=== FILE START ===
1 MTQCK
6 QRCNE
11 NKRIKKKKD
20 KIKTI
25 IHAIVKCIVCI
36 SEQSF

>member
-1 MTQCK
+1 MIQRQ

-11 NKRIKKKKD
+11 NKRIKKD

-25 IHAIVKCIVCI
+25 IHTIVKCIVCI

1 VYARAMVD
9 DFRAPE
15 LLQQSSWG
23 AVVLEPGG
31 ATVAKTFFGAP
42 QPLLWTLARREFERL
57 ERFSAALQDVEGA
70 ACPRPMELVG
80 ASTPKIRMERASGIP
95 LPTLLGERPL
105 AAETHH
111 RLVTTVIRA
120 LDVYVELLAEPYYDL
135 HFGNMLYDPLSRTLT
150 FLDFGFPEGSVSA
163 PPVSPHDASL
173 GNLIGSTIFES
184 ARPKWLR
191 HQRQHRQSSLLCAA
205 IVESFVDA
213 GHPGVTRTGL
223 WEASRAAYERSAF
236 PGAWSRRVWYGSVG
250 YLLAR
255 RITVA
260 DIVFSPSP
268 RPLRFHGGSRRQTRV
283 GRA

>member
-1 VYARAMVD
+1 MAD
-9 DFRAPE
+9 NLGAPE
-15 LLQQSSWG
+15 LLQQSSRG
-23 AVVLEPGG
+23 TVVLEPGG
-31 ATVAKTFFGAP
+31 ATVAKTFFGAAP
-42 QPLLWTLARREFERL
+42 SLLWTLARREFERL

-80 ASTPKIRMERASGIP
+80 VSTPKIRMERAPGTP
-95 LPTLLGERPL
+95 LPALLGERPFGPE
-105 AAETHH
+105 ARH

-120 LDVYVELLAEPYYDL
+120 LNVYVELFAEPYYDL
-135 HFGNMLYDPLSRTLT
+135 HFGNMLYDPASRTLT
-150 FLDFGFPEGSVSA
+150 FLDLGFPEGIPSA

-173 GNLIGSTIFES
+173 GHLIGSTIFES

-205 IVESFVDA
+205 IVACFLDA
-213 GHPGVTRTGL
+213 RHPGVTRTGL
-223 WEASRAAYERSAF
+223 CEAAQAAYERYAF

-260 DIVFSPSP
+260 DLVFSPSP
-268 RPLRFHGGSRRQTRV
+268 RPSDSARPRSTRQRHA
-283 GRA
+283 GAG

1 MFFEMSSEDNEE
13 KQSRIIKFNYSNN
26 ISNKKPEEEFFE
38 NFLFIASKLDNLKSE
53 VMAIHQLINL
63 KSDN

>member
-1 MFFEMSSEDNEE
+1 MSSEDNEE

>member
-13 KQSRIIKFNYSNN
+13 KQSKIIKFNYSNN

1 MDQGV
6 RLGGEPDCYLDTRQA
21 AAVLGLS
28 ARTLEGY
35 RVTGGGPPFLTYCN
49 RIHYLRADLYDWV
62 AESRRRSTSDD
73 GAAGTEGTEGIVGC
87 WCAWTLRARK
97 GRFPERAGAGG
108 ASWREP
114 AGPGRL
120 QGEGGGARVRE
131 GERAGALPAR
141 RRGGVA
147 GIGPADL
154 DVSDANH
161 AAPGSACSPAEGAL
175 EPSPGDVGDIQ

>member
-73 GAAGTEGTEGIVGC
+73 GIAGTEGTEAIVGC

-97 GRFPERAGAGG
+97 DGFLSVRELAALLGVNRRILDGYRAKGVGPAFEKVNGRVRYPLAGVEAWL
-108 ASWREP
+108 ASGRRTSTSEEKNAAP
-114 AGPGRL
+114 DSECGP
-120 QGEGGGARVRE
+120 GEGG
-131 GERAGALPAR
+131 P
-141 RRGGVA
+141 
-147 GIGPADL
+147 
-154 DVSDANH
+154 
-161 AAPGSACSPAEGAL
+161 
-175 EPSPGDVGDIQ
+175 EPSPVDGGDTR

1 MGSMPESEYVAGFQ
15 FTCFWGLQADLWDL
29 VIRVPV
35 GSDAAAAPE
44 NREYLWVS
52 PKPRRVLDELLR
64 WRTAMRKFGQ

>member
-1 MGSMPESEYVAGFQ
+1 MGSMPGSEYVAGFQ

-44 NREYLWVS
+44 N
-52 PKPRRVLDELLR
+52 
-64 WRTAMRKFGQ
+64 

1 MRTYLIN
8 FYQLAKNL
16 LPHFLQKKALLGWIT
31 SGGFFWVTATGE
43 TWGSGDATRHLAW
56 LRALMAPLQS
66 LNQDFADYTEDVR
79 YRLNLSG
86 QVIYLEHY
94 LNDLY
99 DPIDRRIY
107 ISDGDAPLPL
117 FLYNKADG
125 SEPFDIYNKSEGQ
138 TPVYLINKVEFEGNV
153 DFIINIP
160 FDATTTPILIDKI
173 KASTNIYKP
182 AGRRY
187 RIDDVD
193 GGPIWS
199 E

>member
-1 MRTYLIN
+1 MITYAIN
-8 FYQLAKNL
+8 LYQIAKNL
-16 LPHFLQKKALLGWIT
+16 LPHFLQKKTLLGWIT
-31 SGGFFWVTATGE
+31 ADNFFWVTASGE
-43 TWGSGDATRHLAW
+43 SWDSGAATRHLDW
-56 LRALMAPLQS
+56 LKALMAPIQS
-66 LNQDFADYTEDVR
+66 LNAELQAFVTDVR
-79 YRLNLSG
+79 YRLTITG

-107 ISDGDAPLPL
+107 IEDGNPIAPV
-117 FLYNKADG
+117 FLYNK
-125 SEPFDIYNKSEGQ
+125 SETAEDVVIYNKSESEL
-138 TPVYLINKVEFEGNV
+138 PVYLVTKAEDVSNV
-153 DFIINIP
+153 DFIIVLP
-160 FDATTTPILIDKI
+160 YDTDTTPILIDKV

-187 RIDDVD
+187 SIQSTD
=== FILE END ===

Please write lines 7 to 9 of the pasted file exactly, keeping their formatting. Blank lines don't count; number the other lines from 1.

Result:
>member
-1 MTQCK
+1 MIQRQ